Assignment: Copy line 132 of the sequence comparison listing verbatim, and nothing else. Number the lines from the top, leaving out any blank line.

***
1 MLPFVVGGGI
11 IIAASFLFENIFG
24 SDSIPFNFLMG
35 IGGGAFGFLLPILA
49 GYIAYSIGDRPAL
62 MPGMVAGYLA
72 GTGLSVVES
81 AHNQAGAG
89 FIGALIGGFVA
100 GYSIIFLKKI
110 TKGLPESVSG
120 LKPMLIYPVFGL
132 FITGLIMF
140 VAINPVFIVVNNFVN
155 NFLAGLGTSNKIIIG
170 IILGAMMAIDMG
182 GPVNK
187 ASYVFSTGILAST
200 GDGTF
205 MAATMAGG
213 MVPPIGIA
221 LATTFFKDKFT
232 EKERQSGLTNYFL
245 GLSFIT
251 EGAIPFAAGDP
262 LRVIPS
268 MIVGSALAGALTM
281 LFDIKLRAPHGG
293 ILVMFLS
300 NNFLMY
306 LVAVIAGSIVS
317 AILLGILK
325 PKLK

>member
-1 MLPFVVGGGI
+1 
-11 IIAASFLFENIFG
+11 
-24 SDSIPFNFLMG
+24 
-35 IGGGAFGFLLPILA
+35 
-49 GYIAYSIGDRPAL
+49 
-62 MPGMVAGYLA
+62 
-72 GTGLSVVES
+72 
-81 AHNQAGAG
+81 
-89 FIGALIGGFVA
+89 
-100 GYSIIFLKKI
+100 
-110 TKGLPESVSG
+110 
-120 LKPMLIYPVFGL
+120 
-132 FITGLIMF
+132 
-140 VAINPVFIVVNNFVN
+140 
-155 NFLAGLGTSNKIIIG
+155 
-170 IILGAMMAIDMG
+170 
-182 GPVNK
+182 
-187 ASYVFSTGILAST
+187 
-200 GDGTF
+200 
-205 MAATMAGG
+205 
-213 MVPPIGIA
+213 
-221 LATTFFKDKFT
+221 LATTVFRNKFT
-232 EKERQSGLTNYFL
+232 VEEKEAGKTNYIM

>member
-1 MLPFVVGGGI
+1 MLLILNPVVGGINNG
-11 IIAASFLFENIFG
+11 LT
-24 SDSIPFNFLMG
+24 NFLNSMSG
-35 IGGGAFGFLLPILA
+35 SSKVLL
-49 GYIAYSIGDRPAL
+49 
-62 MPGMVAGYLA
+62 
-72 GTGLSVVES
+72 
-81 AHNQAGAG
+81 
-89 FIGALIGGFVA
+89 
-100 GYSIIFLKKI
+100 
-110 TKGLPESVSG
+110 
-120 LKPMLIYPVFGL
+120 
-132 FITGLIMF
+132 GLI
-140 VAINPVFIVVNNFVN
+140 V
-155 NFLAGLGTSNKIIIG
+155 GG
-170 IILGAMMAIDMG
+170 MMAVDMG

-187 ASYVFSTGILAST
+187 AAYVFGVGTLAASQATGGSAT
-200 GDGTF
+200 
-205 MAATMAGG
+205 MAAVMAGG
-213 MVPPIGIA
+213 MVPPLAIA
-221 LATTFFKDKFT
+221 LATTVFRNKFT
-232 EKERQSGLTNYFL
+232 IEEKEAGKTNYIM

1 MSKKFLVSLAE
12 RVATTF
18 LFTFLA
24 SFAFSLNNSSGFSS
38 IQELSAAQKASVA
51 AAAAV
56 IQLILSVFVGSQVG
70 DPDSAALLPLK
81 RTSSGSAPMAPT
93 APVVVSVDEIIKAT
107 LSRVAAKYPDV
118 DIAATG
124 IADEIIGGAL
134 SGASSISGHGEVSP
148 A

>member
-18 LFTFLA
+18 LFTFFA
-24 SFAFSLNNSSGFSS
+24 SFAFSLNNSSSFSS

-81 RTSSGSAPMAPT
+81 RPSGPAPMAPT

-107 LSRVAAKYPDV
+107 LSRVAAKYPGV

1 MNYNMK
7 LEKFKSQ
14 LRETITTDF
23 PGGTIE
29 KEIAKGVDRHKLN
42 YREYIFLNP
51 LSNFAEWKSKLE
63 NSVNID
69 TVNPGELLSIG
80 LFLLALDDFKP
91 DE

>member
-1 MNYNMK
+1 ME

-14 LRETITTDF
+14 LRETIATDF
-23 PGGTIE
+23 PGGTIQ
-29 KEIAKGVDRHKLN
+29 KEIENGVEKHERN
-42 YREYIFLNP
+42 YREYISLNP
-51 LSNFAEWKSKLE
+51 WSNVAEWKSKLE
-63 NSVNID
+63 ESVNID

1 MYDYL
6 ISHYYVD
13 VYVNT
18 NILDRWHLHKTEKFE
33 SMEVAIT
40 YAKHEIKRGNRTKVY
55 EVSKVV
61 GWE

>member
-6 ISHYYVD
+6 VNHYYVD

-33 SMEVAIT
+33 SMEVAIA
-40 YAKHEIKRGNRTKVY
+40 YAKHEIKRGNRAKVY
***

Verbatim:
56 IQLILSVFVGSQVG